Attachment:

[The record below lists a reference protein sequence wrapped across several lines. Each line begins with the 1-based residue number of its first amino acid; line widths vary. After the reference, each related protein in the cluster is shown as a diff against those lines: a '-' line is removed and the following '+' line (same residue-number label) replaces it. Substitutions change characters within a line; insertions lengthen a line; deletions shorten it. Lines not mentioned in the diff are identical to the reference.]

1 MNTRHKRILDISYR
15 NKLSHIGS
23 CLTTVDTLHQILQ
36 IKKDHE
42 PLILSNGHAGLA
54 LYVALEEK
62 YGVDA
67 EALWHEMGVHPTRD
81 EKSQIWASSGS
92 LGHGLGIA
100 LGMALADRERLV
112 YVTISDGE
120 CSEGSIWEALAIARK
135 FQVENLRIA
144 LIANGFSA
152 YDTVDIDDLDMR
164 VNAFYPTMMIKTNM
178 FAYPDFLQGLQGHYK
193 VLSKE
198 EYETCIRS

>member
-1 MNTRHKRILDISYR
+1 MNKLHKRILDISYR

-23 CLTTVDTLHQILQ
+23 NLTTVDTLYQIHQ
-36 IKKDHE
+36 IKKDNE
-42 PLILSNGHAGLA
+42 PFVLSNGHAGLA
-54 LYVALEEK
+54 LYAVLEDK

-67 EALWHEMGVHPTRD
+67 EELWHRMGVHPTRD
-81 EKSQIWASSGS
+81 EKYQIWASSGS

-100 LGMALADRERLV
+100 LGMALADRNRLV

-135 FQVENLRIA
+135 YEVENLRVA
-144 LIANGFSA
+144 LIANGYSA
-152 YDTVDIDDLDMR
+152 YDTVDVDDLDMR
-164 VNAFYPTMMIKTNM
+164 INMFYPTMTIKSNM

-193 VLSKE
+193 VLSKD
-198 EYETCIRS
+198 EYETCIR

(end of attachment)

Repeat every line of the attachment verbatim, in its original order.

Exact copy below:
[The record below lists a reference protein sequence wrapped across several lines. Each line begins with the 1-based residue number of its first amino acid; line widths vary. After the reference, each related protein in the cluster is shown as a diff against those lines: a '-' line is removed and the following '+' line (same residue-number label) replaces it. Substitutions change characters within a line; insertions lengthen a line; deletions shorten it. Lines not mentioned in the diff are identical to the reference.]

1 MNTRHKRILDISYR
15 NKLSHIGS
23 CLTTVDTLHQILQ
36 IKKDHE
42 PLILSNGHAGLA
54 LYVALEEK
62 YGVDA
67 EALWHEMGVHPTRD
81 EKSQIWASSGS
92 LGHGLGIA
100 LGMALADRERLV
112 YVTISDGE
120 CSEGSIWEALAIARK
135 FQVENLRIA
144 LIANGFSA
152 YDTVDIDDLDMR
164 VNAFYPTMMIKTNM
178 FAYPDFLQGLQGHYK
193 VLSKE
198 EYETCIRS

>member
-1 MNTRHKRILDISYR
+1 MNKLHKRILDISYR

-23 CLTTVDTLHQILQ
+23 NLTTVDTLYQIHQ
-36 IKKDHE
+36 IKKDNE
-42 PLILSNGHAGLA
+42 PFVLSNGHAGLA
-54 LYVALEEK
+54 LYAVLEDK

-67 EALWHEMGVHPTRD
+67 EELWHRMGVHPTRD
-81 EKSQIWASSGS
+81 EKYQIWASSGS

-100 LGMALADRERLV
+100 LGMALADRNRLV

-135 FQVENLRIA
+135 YEVENLRVA
-144 LIANGFSA
+144 LIANGYSA
-152 YDTVDIDDLDMR
+152 YDTVDVDDLDMR
-164 VNAFYPTMMIKTNM
+164 INMFYPTMTIKSNM

-193 VLSKE
+193 VLSKD
-198 EYETCIRS
+198 EYETCIR